The European Commission has ordered two German mobile network operators to explain why they apparently overcharged mobile phone users visiting Germany, it announced on Thursday. If the operators fail to convince the Commission that their charges were justified they could face fines of up to hundreds of millions of euros.
The Commission sent statements of objections to T-Mobile Deutschland, in Bonn, and Vodafone D2 GmbH, in Dusseldorf, complaining that the pair charged other mobile network operators too much to use their networks in Germany, the Commission said.
The so-called roaming charges hurt consumers because the operators were passing the cost of the charges directly on to their customers, said a spokesman for the Commission, which serves as the antitrust regulator for the European Union.
The German operators' practices may have been "contrary to European Union Treaty rules" and constituted an abuse of a monopoly position, the spokesman said. Under EU competition law, if the companies cannot justify their charges the Commission can fine them up to 10 percent of their turnover for the period in question.
The investigation concluded last year and began in 1999 in T-Mobile's case and 2000 in Vodafone's case. The Commission found that the companies had abused their dominant position in the German market for providing international wholesale roaming services.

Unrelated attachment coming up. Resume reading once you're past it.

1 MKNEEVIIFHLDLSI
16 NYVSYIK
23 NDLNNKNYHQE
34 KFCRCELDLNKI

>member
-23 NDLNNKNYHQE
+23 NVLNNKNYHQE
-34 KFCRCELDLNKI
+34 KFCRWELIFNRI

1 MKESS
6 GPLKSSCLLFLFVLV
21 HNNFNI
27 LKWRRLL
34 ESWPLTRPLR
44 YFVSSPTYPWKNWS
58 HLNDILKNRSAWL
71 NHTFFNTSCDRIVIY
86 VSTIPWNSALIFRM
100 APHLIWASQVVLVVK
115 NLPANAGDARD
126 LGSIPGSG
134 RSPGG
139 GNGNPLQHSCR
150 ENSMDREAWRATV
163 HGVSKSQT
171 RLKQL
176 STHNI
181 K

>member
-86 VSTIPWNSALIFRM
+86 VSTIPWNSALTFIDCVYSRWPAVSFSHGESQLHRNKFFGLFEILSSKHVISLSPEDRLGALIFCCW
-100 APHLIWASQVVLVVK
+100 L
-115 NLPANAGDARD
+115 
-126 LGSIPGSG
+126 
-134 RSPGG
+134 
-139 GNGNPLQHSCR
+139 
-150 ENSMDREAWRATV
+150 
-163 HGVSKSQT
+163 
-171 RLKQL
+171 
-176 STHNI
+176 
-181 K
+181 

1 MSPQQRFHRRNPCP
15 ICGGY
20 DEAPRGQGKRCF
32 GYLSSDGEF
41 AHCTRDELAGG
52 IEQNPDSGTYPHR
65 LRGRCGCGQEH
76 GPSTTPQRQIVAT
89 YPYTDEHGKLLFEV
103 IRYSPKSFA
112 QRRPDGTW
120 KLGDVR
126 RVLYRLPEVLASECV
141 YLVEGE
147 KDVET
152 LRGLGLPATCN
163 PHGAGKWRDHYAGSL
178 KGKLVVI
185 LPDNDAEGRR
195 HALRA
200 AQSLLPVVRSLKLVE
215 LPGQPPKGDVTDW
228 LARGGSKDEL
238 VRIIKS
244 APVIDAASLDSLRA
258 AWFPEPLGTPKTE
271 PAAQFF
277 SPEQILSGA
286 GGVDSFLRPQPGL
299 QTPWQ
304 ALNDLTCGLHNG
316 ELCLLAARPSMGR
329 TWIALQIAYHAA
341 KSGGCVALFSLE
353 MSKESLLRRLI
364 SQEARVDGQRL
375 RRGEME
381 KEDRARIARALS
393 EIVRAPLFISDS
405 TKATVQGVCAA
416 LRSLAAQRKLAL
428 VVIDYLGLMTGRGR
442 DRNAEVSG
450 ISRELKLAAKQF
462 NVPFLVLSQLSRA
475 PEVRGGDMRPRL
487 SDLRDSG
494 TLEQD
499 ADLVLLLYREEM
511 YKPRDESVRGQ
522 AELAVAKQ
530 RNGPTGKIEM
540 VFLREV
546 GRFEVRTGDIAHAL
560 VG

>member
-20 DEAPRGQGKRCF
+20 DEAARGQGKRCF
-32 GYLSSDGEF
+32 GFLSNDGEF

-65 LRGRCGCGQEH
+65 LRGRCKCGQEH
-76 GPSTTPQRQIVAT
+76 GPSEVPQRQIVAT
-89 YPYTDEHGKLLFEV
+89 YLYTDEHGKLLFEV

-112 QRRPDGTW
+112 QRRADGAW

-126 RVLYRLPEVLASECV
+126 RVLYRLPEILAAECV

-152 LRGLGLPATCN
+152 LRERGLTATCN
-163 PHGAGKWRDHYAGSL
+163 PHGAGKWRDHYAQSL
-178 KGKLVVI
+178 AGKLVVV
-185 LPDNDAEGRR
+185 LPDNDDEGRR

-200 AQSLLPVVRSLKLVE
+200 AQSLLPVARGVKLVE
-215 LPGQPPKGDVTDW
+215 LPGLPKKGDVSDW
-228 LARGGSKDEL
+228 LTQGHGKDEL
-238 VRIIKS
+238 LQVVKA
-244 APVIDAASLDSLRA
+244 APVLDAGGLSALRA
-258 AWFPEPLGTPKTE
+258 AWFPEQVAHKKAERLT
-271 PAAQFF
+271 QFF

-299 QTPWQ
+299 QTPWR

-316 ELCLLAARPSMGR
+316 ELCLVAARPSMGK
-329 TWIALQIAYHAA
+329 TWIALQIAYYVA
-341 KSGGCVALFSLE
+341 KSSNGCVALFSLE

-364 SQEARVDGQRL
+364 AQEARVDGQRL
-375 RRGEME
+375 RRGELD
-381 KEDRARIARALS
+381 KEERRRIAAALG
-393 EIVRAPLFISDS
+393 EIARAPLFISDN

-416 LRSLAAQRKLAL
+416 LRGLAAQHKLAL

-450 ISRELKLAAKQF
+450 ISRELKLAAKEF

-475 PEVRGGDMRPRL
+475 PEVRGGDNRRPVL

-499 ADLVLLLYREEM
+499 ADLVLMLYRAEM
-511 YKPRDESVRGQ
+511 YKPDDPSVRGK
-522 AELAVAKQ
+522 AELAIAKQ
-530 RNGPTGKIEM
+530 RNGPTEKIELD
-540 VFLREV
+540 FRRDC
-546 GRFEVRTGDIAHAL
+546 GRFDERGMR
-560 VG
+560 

Vodafone D2 had turnover of €7.8bn (£5.4bn) for 2003/04. T-Mobile Deutschland had 2003 turnover of €8.5bn (£5.9bn).
The Commission's inquiry compared prices charged by the firms for airtime access to independent service providers (ISPs) with those charged for international roaming services. The Commission found that the roaming charges were in some instances up to three times higher than the rates charged to ISPs, although the markets are very similar.
The operators now have approximately three months to justify their rates to the Commission.
Philipp Schindera, head of corporate communications at T-Mobile, said his company was surprised by the Commission's conclusions and that it expects to prove they were not unreasonable. "We don't understand the reproaches because the prices are under the EU average," he said. "In any case, roaming charges are determined by foreign operators."
Bobby Leach, head of group financial media relations at Vodafone, confirmed that his company had received the Commission's statement of objections. While the company needs time to study the statement in detail, it believes the roaming market is competitive, he said, adding that Vodafone will challenge the Commission's arguments.
The decision to challenge the two firms follows a similar move against Vodafone and O2 in the UK in July 2004. The Commission has been concentrating on the mobile phone market in the UK and Germany after an investigation in 2000 concluded that those two countries had the biggest problems with a lack of effective competition.
The two UK operators have since replied to the Commission, which is considering their responses before deciding any further action, a Commission spokesman said.